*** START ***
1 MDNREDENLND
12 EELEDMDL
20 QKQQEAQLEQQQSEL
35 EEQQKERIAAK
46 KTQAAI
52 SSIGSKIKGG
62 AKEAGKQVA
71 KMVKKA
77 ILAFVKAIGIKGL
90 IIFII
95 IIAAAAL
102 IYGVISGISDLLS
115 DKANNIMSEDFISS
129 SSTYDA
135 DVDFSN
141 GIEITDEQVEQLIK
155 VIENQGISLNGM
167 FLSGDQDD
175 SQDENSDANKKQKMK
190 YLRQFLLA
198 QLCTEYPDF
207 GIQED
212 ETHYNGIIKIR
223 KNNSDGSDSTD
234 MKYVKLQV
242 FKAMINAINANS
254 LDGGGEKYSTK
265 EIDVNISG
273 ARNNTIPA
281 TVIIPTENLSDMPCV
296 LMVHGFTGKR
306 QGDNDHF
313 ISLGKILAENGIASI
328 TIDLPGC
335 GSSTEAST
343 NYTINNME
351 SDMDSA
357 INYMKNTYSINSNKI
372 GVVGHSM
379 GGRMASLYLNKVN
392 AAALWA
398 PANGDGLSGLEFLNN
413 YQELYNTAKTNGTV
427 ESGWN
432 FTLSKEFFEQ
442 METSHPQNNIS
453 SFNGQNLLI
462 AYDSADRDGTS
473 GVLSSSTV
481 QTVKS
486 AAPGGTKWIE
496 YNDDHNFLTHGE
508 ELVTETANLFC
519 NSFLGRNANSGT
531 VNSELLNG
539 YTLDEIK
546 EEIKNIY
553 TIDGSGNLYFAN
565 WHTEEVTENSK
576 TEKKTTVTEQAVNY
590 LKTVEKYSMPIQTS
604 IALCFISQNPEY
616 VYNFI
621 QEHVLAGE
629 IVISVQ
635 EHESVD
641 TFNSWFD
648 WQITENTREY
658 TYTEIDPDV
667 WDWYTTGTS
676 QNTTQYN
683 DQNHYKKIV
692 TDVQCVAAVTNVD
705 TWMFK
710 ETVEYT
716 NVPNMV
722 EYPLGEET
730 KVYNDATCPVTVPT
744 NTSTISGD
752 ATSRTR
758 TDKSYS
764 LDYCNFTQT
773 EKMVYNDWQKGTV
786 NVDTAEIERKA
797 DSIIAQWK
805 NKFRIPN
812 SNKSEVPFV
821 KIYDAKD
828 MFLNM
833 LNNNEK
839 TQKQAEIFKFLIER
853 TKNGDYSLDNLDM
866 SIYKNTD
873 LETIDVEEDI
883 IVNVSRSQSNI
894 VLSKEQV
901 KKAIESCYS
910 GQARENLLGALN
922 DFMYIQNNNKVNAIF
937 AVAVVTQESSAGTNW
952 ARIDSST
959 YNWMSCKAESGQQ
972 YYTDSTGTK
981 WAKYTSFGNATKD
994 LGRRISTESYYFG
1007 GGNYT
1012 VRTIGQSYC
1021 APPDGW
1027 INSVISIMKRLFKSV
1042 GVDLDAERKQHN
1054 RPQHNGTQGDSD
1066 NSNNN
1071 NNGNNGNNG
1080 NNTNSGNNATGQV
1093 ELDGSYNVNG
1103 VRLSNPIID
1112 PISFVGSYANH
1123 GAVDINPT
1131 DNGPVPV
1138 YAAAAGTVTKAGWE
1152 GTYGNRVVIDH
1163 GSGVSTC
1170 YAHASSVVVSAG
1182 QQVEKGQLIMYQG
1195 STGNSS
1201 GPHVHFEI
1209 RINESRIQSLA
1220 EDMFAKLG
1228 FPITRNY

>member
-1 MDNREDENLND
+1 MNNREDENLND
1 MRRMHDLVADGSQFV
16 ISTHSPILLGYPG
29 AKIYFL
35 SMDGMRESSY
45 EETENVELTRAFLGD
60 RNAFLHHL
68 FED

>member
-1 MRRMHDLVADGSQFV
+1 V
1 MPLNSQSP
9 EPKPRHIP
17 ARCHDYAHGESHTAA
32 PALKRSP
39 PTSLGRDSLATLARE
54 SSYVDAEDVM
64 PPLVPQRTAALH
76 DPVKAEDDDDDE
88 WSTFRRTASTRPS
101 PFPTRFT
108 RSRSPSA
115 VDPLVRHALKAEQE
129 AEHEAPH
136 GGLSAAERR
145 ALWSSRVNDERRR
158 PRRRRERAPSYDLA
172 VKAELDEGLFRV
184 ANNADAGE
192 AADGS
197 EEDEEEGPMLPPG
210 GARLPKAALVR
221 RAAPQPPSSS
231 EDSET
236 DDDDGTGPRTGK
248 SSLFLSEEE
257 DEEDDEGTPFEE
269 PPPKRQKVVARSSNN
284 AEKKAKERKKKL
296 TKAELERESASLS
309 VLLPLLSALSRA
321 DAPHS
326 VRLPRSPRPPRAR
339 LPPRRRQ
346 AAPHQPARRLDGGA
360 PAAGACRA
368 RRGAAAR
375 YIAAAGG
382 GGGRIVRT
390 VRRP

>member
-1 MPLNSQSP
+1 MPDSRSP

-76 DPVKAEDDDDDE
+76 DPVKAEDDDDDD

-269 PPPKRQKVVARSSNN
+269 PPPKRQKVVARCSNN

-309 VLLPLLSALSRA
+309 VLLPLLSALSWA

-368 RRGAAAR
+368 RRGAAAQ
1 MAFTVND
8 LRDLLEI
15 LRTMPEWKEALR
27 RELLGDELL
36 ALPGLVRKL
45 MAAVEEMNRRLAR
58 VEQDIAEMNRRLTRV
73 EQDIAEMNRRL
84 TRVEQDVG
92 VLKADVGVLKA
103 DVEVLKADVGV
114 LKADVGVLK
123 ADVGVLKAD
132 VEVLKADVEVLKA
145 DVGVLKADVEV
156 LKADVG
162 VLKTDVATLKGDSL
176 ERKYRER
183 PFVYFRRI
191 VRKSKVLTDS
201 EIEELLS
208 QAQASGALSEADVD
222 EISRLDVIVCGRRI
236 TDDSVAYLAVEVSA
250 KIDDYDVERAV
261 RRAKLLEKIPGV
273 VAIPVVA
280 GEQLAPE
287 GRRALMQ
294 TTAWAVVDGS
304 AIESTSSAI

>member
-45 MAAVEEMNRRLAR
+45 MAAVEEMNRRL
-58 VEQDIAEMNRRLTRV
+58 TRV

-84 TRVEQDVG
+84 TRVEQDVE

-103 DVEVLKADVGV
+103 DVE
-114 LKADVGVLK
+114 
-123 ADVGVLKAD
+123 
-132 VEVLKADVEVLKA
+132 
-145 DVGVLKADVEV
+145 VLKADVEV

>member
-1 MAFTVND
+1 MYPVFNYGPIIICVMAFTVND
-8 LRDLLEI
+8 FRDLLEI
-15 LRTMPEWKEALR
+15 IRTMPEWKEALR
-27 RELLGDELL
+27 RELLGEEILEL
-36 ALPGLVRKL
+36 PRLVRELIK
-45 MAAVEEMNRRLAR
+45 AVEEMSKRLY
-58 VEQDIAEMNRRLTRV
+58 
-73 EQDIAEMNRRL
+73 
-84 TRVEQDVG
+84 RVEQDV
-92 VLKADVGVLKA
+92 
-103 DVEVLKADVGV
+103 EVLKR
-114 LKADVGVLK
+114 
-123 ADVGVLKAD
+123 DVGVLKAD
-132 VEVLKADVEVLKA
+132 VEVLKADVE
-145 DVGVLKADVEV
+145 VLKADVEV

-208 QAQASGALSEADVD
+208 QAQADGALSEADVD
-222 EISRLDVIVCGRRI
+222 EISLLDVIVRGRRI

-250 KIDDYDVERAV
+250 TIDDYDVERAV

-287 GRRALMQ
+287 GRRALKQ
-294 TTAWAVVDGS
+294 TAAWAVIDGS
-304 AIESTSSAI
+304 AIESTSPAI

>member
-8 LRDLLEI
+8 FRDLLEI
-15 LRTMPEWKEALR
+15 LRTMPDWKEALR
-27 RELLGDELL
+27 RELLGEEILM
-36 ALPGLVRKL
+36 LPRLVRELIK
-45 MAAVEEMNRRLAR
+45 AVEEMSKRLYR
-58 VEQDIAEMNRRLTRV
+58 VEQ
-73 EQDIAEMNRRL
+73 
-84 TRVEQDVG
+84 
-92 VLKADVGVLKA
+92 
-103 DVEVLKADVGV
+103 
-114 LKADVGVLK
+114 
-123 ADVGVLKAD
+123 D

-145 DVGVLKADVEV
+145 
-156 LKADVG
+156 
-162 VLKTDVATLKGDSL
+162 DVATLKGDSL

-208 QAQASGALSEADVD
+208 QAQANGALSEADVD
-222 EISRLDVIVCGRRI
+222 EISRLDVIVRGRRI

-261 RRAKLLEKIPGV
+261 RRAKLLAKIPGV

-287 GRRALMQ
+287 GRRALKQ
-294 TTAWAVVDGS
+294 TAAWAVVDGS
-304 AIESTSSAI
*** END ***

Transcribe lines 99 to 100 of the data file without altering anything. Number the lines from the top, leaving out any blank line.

922 DFMYIQNNNKVNAIF
937 AVAVVTQESSAGTNW